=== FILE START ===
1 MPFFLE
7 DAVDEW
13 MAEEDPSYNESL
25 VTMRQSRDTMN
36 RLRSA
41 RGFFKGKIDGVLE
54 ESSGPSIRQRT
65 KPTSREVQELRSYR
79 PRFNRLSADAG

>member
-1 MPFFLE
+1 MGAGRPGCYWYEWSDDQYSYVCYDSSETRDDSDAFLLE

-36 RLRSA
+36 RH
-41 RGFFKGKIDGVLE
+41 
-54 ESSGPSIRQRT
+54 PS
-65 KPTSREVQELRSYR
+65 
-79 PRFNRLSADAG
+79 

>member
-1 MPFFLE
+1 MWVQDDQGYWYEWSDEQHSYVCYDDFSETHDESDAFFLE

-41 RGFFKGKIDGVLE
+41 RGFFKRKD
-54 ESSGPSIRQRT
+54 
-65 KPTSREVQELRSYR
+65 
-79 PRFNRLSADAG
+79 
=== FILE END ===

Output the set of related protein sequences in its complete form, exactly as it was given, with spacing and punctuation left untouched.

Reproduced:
1 MPFFLE
7 DAVDEW
13 MAEEDPSYNESL
25 VTMRQSRDTMN
36 RLRSA
41 RGFFKGKIDGVLE
54 ESSGPSIRQRT
65 KPTSREVQELRSYR
79 PRFNRLSADAG

>member
-1 MPFFLE
+1 MGAGRPGCYWYEWSDDQYSYVCYDSSETRDDSDAFLLE

-36 RLRSA
+36 RH
-41 RGFFKGKIDGVLE
+41 
-54 ESSGPSIRQRT
+54 PS
-65 KPTSREVQELRSYR
+65 
-79 PRFNRLSADAG
+79 

>member
-1 MPFFLE
+1 MWVQDDQGYWYEWSDEQHSYVCYDDFSETHDESDAFFLE

-41 RGFFKGKIDGVLE
+41 RGFFKRKD
-54 ESSGPSIRQRT
+54 
-65 KPTSREVQELRSYR
+65 
-79 PRFNRLSADAG
+79 